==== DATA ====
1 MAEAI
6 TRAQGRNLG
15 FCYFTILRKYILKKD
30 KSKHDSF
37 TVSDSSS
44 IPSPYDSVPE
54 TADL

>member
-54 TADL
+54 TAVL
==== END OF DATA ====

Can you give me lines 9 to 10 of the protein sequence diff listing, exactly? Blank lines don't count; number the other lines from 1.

-54 TADL
+54 TAVL